The children get involved, react, propose, invest their own history, start living in and out of the classroom again, during trips around the area with the teacher, the "maestro". The program improvised by the teacher then highlights their intelligence, their inventiveness, their rigour, and their ability to work collectively...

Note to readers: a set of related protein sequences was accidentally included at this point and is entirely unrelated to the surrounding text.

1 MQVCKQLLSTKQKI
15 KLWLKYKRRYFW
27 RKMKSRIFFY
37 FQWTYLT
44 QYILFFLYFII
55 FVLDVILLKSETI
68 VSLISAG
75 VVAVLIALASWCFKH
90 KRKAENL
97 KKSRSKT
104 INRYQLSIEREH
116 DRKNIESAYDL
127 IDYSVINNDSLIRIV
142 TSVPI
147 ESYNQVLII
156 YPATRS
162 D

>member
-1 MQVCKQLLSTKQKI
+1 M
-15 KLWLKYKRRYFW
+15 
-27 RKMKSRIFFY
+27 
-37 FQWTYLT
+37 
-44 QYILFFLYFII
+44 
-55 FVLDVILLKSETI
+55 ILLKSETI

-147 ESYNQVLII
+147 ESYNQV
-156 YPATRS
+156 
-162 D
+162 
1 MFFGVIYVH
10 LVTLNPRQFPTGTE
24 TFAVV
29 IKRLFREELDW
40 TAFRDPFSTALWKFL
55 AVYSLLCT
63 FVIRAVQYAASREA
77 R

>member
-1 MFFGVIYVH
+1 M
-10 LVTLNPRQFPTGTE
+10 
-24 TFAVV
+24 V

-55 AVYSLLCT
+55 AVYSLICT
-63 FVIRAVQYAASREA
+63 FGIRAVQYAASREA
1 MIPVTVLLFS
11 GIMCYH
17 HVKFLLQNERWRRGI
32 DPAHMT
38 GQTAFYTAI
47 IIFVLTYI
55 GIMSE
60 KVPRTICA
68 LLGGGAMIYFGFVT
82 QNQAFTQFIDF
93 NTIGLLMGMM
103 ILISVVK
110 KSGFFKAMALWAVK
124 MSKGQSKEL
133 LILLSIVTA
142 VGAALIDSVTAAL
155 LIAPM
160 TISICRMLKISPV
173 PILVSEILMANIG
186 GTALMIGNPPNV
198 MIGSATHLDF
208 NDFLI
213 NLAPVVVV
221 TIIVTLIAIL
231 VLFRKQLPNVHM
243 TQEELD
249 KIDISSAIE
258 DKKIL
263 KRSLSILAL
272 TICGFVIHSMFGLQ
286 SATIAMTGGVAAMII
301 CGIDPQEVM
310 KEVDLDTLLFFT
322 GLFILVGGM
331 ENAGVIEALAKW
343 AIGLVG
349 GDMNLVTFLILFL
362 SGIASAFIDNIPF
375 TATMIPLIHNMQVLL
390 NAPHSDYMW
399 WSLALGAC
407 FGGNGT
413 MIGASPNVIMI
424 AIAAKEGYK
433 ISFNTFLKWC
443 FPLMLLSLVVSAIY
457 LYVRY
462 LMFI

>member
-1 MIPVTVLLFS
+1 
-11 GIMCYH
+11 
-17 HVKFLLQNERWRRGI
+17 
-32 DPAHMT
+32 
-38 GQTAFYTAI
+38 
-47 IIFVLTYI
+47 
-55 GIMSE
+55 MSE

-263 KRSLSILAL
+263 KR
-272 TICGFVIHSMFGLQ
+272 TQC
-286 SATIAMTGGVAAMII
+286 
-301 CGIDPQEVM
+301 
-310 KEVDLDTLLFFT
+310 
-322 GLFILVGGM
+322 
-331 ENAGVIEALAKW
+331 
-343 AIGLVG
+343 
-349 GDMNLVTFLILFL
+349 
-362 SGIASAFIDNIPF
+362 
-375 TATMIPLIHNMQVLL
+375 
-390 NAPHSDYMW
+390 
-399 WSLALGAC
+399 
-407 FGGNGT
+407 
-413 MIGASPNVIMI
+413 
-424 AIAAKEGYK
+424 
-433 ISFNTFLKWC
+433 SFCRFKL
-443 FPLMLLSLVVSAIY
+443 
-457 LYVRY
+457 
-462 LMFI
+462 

Vittorio De Seta is best known as the director of Il mondo perduto (testimony to the popular cultures of the endangered southern Italy, 1954-1959) and Banditi a Orgosolo (political fiction on the condition of Sardinian shepherds, 1961). ). In 1971, he began the production of Diario di maestro (Journal of a schoolmaster) in a school in Rome's suburbs, with students - mostly sons of immigrant families - in their own role, and an actor from the South, Bruno Cirino, in that of the maestro. The shooting of the film lasts four months. The four episodes of the film, about one hour each, are broadcast on Italian television in 1973. They are seen by 20 million viewers and spark a debate about the school nationwide.